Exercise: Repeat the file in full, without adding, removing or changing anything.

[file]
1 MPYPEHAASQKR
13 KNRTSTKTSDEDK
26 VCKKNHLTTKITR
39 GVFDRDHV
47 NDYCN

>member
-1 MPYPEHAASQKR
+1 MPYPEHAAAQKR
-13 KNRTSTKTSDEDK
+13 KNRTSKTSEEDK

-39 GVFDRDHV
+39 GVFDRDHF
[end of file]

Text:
1 MPYPEHAASQKR
13 KNRTSTKTSDEDK
26 VCKKNHLTTKITR
39 GVFDRDHV
47 NDYCN

>member
-1 MPYPEHAASQKR
+1 MPYPEHAAAQKR
-13 KNRTSTKTSDEDK
+13 KNRTSKTSEEDK

-39 GVFDRDHV
+39 GVFDRDHF